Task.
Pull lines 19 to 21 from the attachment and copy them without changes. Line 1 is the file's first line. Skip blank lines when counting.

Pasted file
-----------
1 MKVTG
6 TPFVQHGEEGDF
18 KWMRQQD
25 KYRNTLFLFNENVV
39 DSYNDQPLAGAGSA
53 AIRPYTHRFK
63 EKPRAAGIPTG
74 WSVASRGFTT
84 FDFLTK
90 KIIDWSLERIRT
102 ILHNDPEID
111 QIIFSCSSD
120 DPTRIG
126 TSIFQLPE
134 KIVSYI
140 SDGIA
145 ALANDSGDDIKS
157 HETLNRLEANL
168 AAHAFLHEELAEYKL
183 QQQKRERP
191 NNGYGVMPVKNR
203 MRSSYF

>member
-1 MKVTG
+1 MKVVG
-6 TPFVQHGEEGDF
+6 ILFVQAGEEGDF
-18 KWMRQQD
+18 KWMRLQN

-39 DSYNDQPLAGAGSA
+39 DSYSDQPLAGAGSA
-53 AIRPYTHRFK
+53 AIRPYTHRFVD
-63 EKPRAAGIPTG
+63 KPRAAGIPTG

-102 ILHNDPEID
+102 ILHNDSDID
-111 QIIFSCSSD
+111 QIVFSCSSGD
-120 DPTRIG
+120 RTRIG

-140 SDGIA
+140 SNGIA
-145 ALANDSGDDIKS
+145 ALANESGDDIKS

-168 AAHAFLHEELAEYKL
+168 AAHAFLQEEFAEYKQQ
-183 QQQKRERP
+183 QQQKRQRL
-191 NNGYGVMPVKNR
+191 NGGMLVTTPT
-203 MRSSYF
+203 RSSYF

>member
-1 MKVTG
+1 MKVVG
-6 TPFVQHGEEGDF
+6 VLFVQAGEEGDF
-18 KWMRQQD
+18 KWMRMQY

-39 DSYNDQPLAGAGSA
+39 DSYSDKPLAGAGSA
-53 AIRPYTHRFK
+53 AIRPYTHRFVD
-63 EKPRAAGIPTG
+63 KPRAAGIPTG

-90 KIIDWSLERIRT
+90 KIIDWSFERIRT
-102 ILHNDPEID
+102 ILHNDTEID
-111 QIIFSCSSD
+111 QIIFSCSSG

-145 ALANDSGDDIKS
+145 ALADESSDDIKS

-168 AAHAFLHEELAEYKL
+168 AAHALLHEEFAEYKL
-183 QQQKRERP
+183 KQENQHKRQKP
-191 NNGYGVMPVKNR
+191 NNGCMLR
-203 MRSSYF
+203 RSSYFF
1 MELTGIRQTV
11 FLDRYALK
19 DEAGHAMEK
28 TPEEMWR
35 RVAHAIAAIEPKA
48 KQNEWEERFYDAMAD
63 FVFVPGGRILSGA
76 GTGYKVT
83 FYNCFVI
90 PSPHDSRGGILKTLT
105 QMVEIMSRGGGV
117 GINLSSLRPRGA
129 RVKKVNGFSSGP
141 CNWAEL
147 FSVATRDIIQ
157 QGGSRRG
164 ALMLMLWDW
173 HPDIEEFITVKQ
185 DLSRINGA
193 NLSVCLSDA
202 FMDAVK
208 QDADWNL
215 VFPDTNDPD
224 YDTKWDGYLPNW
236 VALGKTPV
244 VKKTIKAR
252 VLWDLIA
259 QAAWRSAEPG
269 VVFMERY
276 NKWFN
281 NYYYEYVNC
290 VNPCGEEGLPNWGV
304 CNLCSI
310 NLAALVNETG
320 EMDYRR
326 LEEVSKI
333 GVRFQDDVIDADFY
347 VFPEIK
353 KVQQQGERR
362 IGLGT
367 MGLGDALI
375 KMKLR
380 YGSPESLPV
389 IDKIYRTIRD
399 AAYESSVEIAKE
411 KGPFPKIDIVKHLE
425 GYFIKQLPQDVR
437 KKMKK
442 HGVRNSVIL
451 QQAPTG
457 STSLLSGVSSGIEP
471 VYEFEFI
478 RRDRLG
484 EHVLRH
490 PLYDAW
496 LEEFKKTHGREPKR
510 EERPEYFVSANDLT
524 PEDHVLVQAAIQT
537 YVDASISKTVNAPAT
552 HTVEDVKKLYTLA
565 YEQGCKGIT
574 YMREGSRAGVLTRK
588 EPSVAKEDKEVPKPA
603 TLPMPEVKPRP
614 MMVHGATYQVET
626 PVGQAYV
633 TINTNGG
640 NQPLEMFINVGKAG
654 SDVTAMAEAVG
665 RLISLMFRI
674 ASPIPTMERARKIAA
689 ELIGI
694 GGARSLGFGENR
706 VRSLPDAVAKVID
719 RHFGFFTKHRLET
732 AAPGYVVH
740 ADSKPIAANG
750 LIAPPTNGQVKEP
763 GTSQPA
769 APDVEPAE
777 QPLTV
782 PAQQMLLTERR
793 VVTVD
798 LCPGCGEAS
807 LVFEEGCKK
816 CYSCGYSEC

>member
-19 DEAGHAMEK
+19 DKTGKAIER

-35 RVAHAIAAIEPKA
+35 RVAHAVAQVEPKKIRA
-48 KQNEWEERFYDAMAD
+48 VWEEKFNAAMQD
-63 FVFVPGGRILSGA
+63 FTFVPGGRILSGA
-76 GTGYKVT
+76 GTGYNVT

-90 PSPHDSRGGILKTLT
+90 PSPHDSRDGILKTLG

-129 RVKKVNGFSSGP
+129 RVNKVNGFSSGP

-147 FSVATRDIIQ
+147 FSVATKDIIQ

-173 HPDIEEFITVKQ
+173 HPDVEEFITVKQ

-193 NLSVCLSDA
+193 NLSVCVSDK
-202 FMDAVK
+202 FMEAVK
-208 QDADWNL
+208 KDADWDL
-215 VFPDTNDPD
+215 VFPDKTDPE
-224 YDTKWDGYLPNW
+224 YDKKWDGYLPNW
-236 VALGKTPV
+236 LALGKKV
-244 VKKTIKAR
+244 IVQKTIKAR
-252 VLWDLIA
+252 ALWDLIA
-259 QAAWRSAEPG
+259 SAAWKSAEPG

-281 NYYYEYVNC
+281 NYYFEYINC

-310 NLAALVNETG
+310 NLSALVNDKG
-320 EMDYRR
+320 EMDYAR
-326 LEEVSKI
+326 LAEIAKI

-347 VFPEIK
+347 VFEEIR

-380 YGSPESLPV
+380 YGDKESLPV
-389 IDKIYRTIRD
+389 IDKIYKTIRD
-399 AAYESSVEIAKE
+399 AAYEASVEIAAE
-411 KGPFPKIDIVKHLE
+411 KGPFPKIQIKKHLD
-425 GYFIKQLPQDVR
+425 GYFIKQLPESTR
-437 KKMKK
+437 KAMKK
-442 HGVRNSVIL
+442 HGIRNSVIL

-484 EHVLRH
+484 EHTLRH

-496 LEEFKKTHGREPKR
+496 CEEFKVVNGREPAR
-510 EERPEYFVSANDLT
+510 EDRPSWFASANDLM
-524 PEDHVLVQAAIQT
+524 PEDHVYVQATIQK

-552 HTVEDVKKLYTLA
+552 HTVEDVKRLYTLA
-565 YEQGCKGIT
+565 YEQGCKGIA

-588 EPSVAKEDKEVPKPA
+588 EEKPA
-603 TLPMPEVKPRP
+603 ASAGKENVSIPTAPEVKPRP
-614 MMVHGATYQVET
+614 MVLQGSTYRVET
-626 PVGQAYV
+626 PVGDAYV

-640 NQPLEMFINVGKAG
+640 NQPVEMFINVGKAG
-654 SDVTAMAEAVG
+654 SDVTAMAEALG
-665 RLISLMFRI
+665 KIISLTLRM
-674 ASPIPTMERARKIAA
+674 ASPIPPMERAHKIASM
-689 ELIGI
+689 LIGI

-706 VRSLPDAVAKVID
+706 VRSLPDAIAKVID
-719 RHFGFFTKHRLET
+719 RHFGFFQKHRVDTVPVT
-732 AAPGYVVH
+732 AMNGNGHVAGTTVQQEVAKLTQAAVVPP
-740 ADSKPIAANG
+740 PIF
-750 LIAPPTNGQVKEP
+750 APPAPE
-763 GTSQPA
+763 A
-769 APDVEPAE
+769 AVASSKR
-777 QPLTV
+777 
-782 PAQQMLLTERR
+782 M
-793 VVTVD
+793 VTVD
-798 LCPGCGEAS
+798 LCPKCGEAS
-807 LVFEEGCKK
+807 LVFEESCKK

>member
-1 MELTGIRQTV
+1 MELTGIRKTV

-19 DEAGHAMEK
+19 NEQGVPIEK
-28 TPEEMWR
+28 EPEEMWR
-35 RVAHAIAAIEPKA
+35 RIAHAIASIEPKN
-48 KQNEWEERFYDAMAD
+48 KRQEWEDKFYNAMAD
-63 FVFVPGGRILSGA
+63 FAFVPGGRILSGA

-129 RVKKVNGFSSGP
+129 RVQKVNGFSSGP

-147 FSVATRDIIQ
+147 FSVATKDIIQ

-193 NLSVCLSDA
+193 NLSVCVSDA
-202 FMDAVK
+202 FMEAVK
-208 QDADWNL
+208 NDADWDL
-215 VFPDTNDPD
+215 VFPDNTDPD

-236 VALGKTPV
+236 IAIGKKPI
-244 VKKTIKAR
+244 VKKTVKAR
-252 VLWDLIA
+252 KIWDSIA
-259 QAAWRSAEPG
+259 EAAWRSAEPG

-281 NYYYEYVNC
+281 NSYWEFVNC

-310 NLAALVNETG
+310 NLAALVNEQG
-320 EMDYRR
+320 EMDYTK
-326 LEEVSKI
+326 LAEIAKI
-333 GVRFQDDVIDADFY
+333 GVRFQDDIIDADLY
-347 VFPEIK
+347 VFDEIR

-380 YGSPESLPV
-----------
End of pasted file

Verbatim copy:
168 AAHAFLHEELAEYKL
183 QQQKRERP
191 NNGYGVMPVKNR